In November 2011 Edzard Ernst stated that the “level of misinformation about alternative medicine has now reached the point where it has become dangerous and unethical. So far, alternative medicine has remained an ethics-free zone. It is time to change this.”[231]

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Alternative medicine – Wikipedia

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Posted: November 23, 2016 at 9:58 pm

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Trump, NATO chief pledge alliance’s ‘enduring importance’ in …

Posted: November 21, 2016 at 11:03 am

By Robin Emmott | BRUSSELS

BRUSSELS U.S. President-elect Donald Trump and NATO Secretary-General Jens Stoltenberg agreed on Friday on the Western alliance’s “enduring importance”, NATO said, striving to reassure Europe that Washington will remain committed to its security.

Trump questioned during his election campaign whether the United States should protect allies seen as spending too little on their defense, raising fears that he could withdraw funding for NATO at a time of heightened tensions with Russia.

“The president-elect and the secretary general both underlined NATO’s enduring importance and discussed how NATO is adaptingto the new security environment, including to counter the threat of terrorism,” NATO said in a statement after a phone conversation between Trump and Stoltenberg.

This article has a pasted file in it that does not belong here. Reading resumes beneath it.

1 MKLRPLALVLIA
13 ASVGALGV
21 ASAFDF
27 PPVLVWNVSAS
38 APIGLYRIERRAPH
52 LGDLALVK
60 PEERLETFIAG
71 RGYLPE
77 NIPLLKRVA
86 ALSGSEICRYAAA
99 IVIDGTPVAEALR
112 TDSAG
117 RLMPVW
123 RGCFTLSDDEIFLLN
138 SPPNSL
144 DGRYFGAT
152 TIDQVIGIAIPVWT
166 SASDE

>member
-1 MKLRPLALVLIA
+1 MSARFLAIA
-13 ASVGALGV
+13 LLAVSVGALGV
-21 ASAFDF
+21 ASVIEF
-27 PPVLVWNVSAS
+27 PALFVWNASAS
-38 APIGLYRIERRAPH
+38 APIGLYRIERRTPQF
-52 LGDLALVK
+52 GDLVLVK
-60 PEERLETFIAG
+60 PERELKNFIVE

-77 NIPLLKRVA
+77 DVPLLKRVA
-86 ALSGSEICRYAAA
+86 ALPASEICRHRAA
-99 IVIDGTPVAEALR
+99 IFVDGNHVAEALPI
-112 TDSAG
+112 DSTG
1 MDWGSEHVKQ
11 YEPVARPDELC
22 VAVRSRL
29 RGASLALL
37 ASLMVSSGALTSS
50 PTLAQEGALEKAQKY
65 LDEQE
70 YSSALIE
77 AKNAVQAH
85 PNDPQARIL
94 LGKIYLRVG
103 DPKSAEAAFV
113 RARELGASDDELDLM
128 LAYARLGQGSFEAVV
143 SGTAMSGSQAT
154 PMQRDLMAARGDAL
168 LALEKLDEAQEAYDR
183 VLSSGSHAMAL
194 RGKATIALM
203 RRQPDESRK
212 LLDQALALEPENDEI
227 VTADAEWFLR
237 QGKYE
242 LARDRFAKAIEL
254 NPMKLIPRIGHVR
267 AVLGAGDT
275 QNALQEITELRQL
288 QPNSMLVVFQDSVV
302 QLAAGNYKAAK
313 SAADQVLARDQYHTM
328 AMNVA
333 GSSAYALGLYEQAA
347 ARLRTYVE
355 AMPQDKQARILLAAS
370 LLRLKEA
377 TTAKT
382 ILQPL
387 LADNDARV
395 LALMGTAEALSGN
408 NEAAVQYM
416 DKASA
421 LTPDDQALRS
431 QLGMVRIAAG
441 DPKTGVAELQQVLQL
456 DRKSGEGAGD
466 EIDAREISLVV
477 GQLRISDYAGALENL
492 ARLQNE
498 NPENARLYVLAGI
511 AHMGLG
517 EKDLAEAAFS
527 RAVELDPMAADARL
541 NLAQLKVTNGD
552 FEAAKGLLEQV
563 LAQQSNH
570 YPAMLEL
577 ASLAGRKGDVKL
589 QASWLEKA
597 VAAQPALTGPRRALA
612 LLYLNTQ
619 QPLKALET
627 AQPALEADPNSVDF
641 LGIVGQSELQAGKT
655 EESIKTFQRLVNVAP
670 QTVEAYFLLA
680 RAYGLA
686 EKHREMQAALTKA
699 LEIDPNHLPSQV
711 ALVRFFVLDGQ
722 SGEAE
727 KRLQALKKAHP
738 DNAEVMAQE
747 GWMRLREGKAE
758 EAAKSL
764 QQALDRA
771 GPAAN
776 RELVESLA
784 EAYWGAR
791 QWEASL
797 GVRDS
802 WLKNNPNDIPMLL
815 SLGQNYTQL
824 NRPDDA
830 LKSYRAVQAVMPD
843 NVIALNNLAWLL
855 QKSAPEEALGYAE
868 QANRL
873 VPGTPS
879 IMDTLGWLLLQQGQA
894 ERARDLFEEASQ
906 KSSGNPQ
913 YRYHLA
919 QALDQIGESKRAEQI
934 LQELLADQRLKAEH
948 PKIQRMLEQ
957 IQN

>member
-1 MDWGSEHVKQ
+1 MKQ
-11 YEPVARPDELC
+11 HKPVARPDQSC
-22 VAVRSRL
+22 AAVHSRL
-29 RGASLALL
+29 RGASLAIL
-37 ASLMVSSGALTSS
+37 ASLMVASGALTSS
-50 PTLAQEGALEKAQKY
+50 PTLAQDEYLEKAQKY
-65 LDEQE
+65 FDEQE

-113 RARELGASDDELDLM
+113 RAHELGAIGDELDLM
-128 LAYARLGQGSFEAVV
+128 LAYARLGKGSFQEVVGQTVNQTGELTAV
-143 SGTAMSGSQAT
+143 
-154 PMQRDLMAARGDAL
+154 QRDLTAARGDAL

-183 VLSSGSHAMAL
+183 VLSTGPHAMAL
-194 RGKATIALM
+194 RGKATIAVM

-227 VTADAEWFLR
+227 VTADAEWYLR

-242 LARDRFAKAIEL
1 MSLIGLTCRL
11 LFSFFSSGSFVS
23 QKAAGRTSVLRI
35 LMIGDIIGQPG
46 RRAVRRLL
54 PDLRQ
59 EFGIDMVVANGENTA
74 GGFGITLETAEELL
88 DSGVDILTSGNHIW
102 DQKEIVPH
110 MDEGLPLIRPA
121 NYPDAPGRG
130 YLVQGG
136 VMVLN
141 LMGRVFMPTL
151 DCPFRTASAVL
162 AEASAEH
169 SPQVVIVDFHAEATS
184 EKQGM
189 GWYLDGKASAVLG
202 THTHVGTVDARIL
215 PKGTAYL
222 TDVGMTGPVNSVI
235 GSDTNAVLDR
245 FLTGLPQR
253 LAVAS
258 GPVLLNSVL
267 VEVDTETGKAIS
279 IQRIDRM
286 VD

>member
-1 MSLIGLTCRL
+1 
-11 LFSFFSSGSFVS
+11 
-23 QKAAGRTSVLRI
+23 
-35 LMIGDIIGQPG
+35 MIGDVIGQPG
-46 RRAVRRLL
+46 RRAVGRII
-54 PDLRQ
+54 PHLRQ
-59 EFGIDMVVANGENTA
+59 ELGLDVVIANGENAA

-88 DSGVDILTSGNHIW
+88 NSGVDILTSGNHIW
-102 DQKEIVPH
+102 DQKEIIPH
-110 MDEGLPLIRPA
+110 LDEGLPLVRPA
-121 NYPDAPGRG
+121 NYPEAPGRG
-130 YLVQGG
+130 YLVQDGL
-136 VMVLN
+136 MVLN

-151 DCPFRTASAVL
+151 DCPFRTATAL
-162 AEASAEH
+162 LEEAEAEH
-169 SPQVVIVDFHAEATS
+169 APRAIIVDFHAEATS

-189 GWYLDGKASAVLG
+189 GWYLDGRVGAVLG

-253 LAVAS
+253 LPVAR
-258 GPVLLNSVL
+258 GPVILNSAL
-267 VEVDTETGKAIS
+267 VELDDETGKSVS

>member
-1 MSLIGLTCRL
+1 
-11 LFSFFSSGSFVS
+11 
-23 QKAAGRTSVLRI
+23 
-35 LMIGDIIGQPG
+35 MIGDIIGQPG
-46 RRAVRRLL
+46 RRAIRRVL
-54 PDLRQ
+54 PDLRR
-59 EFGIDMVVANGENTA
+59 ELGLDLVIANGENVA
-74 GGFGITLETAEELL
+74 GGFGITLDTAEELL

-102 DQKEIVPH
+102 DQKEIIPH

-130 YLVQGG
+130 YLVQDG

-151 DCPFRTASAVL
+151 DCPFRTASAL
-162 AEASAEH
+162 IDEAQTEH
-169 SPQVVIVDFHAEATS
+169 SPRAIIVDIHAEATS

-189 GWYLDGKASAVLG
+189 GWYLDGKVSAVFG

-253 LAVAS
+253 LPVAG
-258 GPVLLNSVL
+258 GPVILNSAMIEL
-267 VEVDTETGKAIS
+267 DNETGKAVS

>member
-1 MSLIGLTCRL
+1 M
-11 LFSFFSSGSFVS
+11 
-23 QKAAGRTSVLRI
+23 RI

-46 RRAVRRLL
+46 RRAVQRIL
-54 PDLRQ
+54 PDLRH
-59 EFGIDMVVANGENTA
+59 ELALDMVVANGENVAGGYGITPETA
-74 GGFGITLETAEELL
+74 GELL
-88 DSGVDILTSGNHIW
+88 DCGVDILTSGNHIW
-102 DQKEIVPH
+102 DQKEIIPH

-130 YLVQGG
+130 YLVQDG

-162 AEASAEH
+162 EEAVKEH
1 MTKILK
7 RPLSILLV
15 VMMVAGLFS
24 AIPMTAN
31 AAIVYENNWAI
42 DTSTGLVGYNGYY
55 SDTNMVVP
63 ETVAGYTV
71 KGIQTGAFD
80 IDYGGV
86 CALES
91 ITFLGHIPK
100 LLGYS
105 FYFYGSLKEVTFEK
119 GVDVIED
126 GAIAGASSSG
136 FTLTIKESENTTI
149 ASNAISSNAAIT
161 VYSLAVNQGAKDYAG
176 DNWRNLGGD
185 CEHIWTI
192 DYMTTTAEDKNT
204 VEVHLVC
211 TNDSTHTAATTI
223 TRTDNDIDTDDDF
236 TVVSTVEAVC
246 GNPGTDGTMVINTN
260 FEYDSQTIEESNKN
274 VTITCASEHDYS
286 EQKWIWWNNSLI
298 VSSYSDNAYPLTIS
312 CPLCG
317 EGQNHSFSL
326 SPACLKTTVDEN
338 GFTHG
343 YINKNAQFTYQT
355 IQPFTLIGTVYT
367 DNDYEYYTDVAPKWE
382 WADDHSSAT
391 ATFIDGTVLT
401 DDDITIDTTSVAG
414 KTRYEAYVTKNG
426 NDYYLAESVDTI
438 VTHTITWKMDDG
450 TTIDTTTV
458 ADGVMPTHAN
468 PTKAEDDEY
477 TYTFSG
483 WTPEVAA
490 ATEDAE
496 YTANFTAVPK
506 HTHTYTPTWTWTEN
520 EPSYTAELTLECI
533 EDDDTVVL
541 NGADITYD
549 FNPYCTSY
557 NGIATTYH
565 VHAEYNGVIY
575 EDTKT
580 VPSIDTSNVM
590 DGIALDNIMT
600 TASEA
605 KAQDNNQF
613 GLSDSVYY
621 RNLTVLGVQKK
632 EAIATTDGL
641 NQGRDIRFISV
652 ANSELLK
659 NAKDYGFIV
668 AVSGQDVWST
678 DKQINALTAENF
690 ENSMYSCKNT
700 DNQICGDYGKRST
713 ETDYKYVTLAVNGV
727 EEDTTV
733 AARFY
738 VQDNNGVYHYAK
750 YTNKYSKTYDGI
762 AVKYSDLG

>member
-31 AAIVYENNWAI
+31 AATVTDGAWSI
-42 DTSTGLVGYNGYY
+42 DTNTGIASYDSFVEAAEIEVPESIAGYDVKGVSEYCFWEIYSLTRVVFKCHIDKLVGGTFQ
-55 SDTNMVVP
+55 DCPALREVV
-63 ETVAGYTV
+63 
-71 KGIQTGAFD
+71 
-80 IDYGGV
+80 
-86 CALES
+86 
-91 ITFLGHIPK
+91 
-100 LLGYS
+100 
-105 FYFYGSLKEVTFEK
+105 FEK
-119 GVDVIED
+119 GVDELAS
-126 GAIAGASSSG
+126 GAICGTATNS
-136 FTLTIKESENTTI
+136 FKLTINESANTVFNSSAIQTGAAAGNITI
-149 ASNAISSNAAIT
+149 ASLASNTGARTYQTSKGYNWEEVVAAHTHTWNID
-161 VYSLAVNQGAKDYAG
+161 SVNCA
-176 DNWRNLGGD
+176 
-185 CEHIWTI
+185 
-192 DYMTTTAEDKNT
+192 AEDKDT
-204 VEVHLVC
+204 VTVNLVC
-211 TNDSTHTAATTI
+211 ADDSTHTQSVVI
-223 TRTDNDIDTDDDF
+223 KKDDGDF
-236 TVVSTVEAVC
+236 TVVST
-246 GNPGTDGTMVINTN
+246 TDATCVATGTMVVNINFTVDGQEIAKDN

There was no immediate comment from Trump’s side.

The NATO statement said the Republican Trump, who will succeed Democratic President Barack Obama on Jan. 20, is expected in Brussels for a NATO summit next year.

The two leaders also addressed defense spending and agreed that “progress has been made on fairer burden-sharing, but that there is more to do” – underlining the fact that the United States spends far more on defense than Europe does.

After the break-up of the Soviet Union a quarter of a century ago, NATO’s European members cut defense spending to historic lows, leaving the United States to make up around three quarters of the alliance’s military expenditure.

A more assertive Russia under President Vladimir Putin has begun to change the picture and European governments are again spending more.

FEW MEET DEFENSE SPENDING TARGET